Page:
What do local business leaders think about Liverpool becoming a freeport?

Richard Partington Economics correspondent
·4 min read

Liverpool was among eight English locations picked for a new freeport launched by the chancellor at the budget, as part of the government’s levelling-up agenda and to boost the economy after Brexit.

The Guardian spoke to local business leaders – brought together by Liverpool Chamber of Commerce on two Zoom meetings – before and after the budget, to gauge reaction on Merseyside to the announcement and other tax and spending measures.

Sean Keyes, managing director, Sutcliffe, civil engineers
“The freeport is the best news for our region. It’s the opportunities created around the edges, with development sites. It might mean more housing or other types of industry, helping kickstart other projects. It’s a big thumbs up from the construction industry.”

“The corporation tax rise is a negative. It works out about £1,000 per person we’re employing, that’s the extra it will cost us.”

Sue Weir, chief executive, Medicash Healthcare
“I think it was very fair. Some of the concerns for Liverpool city centre as a visitor economy were addressed, with business rates, support for hospitality and furlough.”

“The corporation tax rise was fair. To be honest with you I don’t think any of us wouldn’t have expected that rise to come through.”

Rob Aitken, partner, RSM, accountants
“I’d have liked to see more northern infrastructure investment. Setting up a bank in Leeds is great and £12bn sounds a lot, but it’s a long way before that money starts hitting us in the north-west. I’d have liked more urgency about that. The recovery of the economy is linked to the recovery of the North.”

“The investment super deduction should turbocharge investment. ”

Liam Jones, founder, Foursquare Group, business consultants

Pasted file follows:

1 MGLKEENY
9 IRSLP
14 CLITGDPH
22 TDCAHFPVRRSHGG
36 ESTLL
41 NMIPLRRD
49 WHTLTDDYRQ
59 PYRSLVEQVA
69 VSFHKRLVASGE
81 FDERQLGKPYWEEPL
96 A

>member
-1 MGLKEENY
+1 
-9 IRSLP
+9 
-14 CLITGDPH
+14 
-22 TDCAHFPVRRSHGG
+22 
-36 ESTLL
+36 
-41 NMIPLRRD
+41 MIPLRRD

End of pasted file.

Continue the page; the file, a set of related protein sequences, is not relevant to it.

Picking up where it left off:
“We wanted the excluded 2.5 million individuals to be specifically addressed, which has not happened. There are plenty of freelancers in our network who are very disappointed with what’s been said today. But for the whole economy it feels a pretty fair budget. ”

Julie Palmer, regional managing partner, Begbies Traynor, accountants
“The nice thing is he’s given a roadmap about where we’re going [on corporation tax]. There’s quite a lot of breathing space to kickstart yourself out of this. In a sense if you start making good profits to pay the tax you can afford to do it by then. It’s a little bit like a wartime situation. It’s difficult, but surviving the period out of the war is twice as difficult. That will be the difficulty for business owners.”

Faye Dyer, deputy chief executive, Liverpool Arena and Convention Centre
We very much welcome the extension to the furlough scheme which will enable us to continue to support our talented team. However, we remain dismayed at the lack of any sector specific grant funding for the business events sector. The £200m of economic impact we typically generate for the local economy has been virtually non existent. It’s been a horrendous year of challenge both for the business and the people that we support.”

Paul Askew, chef patron, The Art School restaurant
“We’ve been slam dunked really. I remember back at the witching hour of 20 March, it was probably darkest day I’ve experienced in a 40-year career. Most important announcement was probably furlough. Personally, I think there will be a floodgate opening effect after lockdown. People are desperate to get back to their way of life and their little bit of civilisation. It is encouraging.”

Neil Ashbridge, chairman, Liverpool Chamber of Commerce
“Internationally the corporation tax rate keeps us still competitive, certainly with our peers in the EU. We’re not out of kilter there. The worry is the total tax take going up to the highest since the 1970s. Brexit has got a bit swept under the carpet with Covid, but you have to remember we’re being looked at internationally because of the impact of Brexit on the UK economy.”

Bill Addy, chief executive, Liverpool BID Company
“If he’s talking about levelling up, one thing they can do is change the iniquitous tax on businesses from business rates. It’s like what King John used to do – because sadly he needs to look at some other people to rob from. There is an imbalance between bricks-and-mortar tax and online sales.”